Well, it happened. The Trojans attacked. -I’m not sure it is over yet, either.

It’s been two days.

Early yesterday morning, our camp awoke to calls that the Trojans were leaving their gates.

They did so in a very grand manner, sounding horns and waving flags. Almost their entire army seemed to spill out of the city, spreading out to form a line across the plain.

Our camp's response was almost immediate. Under the direction of Agamemnon and the respective generals, our collective army quickly readied itself and formed into another broad line parallel to the Trojan’s.

This time, Odysseus joined us Ithacans. He rode into our camp with Nestor. Odysseus was wearing an especially fancy helmet, with a big red plume on the top. -The men were ecstatic.

As the General rode our line and rallied our troops, Polites and Misenus helped me to see that they were in proper order. Elpenor showed up too, but I ordered him to keep the build site secure. He started to protest, but when I gave him ten soldiers to command, he became very serious and gruffly ordered them to follow him off.

Although our armies gathered in sight of one another, the entire expanse of the plain separated us. They were under the walls of Troy, and we were in front of our encampment. -Nearly three hours of preparations took place before either side began to move.

It was us who advanced first.

I am sure we did so because Agamemnon didn’t want to fight within our camp again. And, on the other hand, I’d guess the Trojans would have little problem fighting near Troy. -If they stayed close enough, or drew back, the archers lining their city walls could lend them support.

Perhaps that’s why we halted our own progress after moving less than halfway across the plain.

Anyway, it’s a bit hilly between us and the city, and as we slowly approached, the Trojan army would intermittently disappear beneath the grass hills, and then come back into view again.

I was on horseback, along with Nestor, Odysseus and Misenus. -Our camp doesn’t have too many horses, and I decided not to bring the several we had left with us.

As we came over the final hill, I could see Agamemnon’s chariot pull out in front of our army. He rode about one hundred meters ahead, turned around, and stopped.

Shortly after, I saw Diomedes' chariot pull out of our line, and roll out to meet Agamemnon’s. Things were quiet for a few minutes. -It seemed the commanders of our two largest contingents were having a chat.

Then, from our far right, I saw two horses ride out to meet the chariots. One was carrying the Salamisian banner. -No doubt, it was Ajax.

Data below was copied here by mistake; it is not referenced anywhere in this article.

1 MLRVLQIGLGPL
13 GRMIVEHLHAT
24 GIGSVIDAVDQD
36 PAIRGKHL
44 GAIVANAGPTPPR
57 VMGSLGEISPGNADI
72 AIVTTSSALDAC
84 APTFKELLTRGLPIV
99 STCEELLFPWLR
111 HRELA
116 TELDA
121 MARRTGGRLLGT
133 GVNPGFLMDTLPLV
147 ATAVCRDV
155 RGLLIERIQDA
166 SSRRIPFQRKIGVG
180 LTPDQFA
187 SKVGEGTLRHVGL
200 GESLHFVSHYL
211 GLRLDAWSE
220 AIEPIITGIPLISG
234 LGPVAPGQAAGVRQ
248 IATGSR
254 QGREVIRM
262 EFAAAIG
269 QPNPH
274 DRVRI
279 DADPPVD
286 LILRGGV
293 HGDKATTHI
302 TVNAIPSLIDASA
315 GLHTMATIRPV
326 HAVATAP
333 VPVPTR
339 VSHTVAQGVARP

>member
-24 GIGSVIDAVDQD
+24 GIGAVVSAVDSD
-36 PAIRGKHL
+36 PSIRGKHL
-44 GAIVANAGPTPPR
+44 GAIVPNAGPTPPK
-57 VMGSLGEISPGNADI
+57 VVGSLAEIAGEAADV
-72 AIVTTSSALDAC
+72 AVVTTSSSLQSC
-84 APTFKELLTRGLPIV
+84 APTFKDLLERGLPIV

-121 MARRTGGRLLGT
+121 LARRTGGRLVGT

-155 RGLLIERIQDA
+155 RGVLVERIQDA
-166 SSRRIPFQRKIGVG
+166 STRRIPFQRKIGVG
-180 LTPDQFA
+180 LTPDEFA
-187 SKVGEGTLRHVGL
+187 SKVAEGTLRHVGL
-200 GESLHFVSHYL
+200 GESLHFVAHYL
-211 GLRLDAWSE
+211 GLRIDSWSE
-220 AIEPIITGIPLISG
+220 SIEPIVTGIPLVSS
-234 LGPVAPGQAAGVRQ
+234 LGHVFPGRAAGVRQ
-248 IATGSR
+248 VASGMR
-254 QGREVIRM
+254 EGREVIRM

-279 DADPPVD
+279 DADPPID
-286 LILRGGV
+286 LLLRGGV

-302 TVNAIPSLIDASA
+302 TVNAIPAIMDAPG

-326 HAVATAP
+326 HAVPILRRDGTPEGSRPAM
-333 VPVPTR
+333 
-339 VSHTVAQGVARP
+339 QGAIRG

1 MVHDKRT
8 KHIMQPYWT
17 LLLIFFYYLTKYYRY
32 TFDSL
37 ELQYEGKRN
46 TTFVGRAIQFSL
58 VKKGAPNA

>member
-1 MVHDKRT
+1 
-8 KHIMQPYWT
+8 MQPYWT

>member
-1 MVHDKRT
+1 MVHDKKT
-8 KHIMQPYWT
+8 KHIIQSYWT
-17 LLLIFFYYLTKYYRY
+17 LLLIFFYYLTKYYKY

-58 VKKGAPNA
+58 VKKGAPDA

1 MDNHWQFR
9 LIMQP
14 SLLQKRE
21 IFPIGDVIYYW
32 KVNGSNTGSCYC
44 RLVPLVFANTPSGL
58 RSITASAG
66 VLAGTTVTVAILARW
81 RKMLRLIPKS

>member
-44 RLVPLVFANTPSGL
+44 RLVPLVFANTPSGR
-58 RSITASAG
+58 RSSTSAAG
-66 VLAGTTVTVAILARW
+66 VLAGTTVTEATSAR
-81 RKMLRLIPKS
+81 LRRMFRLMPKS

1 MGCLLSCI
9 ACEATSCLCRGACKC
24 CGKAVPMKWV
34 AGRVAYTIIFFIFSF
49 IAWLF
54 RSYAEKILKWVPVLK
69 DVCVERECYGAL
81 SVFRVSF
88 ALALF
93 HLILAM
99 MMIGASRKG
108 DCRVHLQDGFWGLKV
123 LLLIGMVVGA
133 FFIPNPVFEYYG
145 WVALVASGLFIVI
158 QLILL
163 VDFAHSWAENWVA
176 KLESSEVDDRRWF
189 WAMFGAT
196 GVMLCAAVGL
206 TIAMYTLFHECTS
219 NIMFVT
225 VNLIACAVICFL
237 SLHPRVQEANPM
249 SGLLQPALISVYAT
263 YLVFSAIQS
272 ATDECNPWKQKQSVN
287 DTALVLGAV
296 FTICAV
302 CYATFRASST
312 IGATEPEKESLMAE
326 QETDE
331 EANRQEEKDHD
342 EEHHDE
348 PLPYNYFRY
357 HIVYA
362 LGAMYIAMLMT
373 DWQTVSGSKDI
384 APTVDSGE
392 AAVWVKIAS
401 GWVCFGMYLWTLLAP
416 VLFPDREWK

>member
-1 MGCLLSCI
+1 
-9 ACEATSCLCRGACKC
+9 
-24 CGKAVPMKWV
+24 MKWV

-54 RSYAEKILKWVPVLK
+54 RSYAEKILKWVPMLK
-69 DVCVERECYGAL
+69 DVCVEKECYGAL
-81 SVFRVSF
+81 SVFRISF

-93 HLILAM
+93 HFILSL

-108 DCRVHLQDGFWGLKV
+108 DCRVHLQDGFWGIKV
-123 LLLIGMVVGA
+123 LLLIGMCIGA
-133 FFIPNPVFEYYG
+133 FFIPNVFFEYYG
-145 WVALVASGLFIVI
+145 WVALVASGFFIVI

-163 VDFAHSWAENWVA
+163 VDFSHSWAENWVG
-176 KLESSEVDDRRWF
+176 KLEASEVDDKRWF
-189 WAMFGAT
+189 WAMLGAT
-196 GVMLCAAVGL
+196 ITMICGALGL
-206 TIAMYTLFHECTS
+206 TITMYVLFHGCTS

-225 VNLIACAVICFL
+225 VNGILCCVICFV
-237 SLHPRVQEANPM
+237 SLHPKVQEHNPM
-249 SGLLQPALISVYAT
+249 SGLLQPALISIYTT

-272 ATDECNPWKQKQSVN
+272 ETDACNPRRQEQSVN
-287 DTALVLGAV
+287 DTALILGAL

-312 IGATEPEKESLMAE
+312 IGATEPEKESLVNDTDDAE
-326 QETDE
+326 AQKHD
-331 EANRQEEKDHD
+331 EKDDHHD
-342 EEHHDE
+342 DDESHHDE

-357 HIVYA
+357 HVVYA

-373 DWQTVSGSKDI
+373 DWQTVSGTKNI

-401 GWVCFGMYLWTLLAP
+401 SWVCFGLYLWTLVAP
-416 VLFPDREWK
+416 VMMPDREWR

Upon seeing Ajax, Odysseus turned to me and said: “I’ll be back.”

The General then left to meet Agamemnon’s party.

Odysseus took off so abruptly, I think he forgot Nestor was with us. I looked at the old guy, and I could tell he wasn’t sure what to do. Nestor looked at me and just nodded. I began to say something, but he interrupted me with: “I’ll be back, too!” and rode off to our western flank.

I think the Minyans were on our western flank. I’m not sure where Nestor's Pylosians were. -Not to our west.

Anyway, neither Odysseus nor Nestor came back. Shortly after Odysseus reached Agamemnon’s party, the Trojans began to advance.

The Trojan line slowly crept forward at first, almost imperceptibly. However, as they began to descend the gradual slope that surrounded Troy, their army began to pick up speed.

As the Trojans spilled into the lower ground ahead, it was possible to see the depth of their line. -The Trojans had about two-thirds as many men as we did.

Shortly after the Trojans began to move, our army seemed to involuntarily lurch forward. In fact, our line had advanced about fifty meters before I actually heard the horns instructing us to do so.

In a situation like that, there is little anyone can do but go for the ride. Misenus and I did our best to keep our petty officers coordinated, but with soldiers behind us and on either side, we mainly just tried to keep the Ithacans in one coherent group.

In fact, Eumelus was behind us, and he had some trouble keeping some of his over-zealous Pheraens from pouring into our line. By the time we had reached the Trojans, Eumelus was riding next to me and I was surrounded by more Pheraens than Ithacans.

Anyway, when we did hit, total chaos ensued. What started out as two clean lines of Trojans and Achaeans quickly dissolved into a lumpy stew of sporadic melees.

As I couldn't see far beyond my own fragment of the battle, it would be hard for me to comment on it as a whole. However, I do think our Ithacans performed as well as can be expected. And for that, Misenus and Macar deserve much of the credit. -Those guys were almost always visible, calling orders to hold our men together, and directing our fighting to where it was needed most.

A good majority of the battle consisted of me calling out trouble spots to Misenus or Macar, and then them persuading our men to fill the gap.